Following up on my previous research, beginning in fall 2016, our research has examined the relationship between race/ethnicity, gender, and LGBT status on the perceived powers and attributes of superheroes.
The Impact of Race-Based Courses on Students' Intergroup Attitudes, Behaviors, and Comfort with Conversations About Race
I teach an undergraduate and graduate course called Psychology of Race in the U.S. Using pre-post methodology, we will examine the impact of the course on students' self and other group perceptions and behaviors towards member of demographics groups other than their own.
My Introduction to Social Psychology course is student-centered. I facilitate learning about the application of social psychological constructs through student-participant lectures and discussions, a Ted-like student group talk, and application of constructs to the current news, as well as to selected published narratives. While the success of my teaching approach is reflected in very high teaching evaluations, my research team is also engaged in conducting research on the outcomes of this teaching pedagogy.
Postdoctoral Experience Study
In partnership with Dr. Jack Dovidio of Yale, we are examining the postdoctoral experience to provide insight that will maximize the success of postdoctoral fellows as they advance to faculty positions. Specifically, we are examining moderators of the experience, including their relationship with advisors. We expect to extend this research to include graduate students.
My team includes 16 members for academic year 2018-19. The team includes four doctorate students, four McNair students (two of whom are also working on their Honors Thesis), plus eight undergraduates from ranks of sophomore - senior. In addition to participating in the team research, students are encouraged to conduct independent research. Following is a description of team members' independent research, in their own words.
Kyjeila Latimer: My current research project centers on instances of racially traumatizing events in the media and considers the effect that repeated access/ exposure to those images have on psychological distress in various individuals. Additionally, my project considers the role that ethnic-racial identity plays in buffering the negative effects of vicarious racially traumatizing material.
Everrett Moore: I have several broad interests in terms of research, including difficult dialogues involving variables of identity, the exploration of race and racism including discrimination amongst traditionally marginalized groups, multicultural competence in clinical work, explorations of implicit biases in the modern age, and couples-based intervention in clinical work.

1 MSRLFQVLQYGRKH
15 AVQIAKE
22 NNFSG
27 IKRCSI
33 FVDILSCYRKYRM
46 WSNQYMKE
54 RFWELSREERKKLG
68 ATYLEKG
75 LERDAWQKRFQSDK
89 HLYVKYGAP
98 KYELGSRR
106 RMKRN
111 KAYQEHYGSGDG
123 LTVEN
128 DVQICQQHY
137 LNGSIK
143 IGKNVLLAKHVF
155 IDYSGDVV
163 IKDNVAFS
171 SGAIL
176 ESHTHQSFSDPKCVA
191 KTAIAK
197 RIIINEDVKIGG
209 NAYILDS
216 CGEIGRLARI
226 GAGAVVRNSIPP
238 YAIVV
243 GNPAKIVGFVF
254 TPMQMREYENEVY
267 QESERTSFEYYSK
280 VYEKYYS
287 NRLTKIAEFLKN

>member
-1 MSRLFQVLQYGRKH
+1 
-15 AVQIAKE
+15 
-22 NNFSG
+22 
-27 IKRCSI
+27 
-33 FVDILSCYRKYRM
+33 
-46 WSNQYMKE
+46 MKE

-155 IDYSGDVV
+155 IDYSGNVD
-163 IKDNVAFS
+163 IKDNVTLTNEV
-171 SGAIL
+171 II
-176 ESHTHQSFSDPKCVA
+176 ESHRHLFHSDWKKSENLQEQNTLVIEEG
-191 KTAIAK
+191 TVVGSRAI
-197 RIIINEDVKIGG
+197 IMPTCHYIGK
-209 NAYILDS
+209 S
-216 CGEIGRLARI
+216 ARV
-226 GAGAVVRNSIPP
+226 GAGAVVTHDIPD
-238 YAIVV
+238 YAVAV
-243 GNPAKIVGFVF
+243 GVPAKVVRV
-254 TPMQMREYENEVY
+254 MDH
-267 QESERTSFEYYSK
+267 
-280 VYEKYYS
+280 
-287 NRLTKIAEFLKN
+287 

Alvin Akibar: My research examines intersections of sexuality, racial/ethnic identity and mental health, particularly in relation to anxiety and depression. The primary aim for my current and future research is to add theoretically-informed context to the experiences and needs of those with stigmatized identities, to assist researchers, mental health providers and policymakers.
Audon Archibald: With a great interest in how media consumption, especially games, shapes attitudes and behaviors as well as how it can be used as a tool for parents and educators, my primary focus within the lab is researching how media representations of marginalized populations affect attitudes towards these populations.
Undergraduate Students Currently Conducting Independent Research
Zeles Vargas: My project is a mixed-methods grounded theory study that examines the racial experiences of people of Mexican descent from childhood to young adulthood. The intent of this study is to explain the relevance of these events and their connection to the individual's current racial-ethnic identity status. Furthermore, through exploratory analyses, I am attempting to find patterns between identity statuses and demographic variables.
Azlynn Osborne: My research focuses on intersectionality. It primarily looks at sexuality, gender, and race.
Quadreon Miller: My research project uses critical race theory to explore the environmental stressors that contribute to the achievement gap in higher education for African American college students. More specifically, my research examines how perceived social support moderates the relationship between ethnic identity and psychological distress on academic performance.
Samuel VanVleet: I am interested in the way people view media and analyzing this through a critical race theory perspective. Specifically, I am interested in the impact of race and ethnicity imaging in comic book superheroes.